MMN: Part of my mission is to contribute to cultural literacy in general, and I worry about “kids these days” not getting some of the classic pop culture references, for example, the Bugs Bunny cartoons, “What’s Opera, Doc?” and “The Rabbit of Seville.” Therefore, I want to thank you for your “Lice” video, which pays homage to Bob Dylan’s “Subterranean Homesick Blues.” I was surprised to read that the music was written first, before the topic of the song was chosen. How did that all come together?

MC: This song is really the only one that could qualify as a song parody, because it’s a take-off on Dylan’s “Don’t Think Twice, It’s Alright” which is one of my favorites. Ben Lee and I were writing together and he suggested a Dylan parody, that the folk element was something that should be represented. So he wrote the music and sent me an mp3 demo. I had contracted a pretty bad case of head lice in Casablanca, and was traveling and itching my way through North Africa, so I thought the song should be about that. It’s an homage to the great Bob Dylan, and a wink at him too, because I have always found him to be a fantastic comedian in addition to everything else he is well-known for. He’s my absolute idol! And Ben Lee is amazing too!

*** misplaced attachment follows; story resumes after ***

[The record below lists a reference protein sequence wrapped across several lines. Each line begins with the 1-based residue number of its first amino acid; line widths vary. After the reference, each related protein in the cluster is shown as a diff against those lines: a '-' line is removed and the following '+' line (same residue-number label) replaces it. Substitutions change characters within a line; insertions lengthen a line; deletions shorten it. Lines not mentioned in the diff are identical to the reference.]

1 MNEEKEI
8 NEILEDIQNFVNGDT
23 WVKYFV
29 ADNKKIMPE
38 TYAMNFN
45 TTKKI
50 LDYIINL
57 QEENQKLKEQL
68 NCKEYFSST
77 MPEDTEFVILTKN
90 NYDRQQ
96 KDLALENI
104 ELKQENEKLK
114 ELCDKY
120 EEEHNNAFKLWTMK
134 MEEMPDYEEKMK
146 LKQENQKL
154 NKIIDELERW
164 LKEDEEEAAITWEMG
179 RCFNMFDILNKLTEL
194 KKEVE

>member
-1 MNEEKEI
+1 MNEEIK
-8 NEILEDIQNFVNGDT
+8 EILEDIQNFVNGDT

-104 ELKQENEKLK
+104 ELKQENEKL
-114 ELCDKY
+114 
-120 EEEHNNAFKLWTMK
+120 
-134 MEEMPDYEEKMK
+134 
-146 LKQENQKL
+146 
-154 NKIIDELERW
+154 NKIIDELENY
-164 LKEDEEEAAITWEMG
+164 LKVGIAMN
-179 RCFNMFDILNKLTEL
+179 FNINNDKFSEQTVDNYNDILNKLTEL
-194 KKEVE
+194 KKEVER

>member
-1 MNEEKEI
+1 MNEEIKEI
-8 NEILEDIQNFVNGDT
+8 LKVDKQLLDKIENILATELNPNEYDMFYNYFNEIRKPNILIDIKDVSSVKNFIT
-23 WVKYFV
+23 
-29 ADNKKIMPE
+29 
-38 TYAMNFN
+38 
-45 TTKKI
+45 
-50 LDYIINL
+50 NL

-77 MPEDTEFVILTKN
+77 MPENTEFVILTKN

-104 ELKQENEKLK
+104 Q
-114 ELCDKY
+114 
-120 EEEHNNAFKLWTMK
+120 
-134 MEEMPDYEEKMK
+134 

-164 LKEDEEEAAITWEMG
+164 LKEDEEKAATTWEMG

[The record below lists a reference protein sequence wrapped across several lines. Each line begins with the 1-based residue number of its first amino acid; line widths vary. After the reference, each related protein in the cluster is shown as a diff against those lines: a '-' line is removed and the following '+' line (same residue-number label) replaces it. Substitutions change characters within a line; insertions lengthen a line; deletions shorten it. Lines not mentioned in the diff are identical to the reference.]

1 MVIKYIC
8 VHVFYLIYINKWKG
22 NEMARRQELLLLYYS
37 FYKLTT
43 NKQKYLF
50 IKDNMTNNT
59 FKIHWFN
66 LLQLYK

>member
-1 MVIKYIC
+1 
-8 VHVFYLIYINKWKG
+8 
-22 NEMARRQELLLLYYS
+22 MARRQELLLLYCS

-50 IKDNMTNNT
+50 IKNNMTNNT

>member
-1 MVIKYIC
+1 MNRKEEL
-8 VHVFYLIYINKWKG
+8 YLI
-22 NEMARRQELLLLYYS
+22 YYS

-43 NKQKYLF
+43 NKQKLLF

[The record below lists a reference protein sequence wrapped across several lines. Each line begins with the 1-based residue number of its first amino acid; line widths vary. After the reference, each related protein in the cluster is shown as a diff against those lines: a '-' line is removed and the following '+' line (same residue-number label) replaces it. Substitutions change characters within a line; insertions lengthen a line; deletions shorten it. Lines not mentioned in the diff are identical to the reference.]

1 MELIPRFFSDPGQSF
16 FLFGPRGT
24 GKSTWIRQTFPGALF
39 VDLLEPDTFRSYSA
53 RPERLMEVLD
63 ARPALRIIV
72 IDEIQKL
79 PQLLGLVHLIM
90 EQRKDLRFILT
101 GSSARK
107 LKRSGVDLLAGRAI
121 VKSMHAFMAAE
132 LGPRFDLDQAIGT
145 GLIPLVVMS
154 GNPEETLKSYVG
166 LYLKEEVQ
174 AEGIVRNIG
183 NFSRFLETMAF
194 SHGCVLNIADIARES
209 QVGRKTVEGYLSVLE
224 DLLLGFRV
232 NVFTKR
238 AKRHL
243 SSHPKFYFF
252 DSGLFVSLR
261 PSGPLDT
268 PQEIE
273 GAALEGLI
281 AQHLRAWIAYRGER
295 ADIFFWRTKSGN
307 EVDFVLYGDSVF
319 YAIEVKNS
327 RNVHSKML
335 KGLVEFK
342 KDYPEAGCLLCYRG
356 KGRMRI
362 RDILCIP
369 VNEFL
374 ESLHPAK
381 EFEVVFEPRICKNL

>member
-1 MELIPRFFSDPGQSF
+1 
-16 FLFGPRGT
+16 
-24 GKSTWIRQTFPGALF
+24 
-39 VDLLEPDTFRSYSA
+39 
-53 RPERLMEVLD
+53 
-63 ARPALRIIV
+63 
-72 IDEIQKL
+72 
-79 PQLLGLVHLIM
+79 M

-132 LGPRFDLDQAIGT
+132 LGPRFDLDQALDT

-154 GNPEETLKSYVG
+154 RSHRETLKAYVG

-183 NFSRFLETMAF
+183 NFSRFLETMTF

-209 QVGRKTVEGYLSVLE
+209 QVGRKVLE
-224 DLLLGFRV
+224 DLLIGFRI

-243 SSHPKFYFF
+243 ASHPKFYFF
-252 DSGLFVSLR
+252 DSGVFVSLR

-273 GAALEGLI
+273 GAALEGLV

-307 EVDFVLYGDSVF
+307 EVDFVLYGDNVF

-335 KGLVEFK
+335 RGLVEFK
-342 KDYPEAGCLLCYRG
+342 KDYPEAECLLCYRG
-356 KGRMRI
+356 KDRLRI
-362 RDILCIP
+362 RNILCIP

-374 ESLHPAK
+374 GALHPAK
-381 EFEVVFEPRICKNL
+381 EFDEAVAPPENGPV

MMN: I can’t quite decide whether “Your Dick” sounds like a classic Motown tune, or something Dusty Springfield would have sung. What do you think? Oh, and is that you singing falsetto at the end of the song?

MC: Oh, I love Dusty! it’s kind of a girl-group thing – which is what A.C. Newman wanted, and what Ben Lee was going for with the production. That song is not just a wall of sound – it’s a city block of sound! That is not me singing falsetto – that is wonderful Sam Shelton – and then it’s Ben Lee and Nic Johns at the end of that verse bringing it back around to prove that it’s not just women who appreciate the male member.

MMN: The songs are so well-done musically, and capture different styles perfectly, like the country ballad, “I’m Sorry,” the moody New Wave/rave tune “Asian Adjacent,” the torch song that turns into a vaudeville anthem, “Eat Shit and Die,” and others. Did you know in advance that you were going to create such a comprehensive pop music catalog?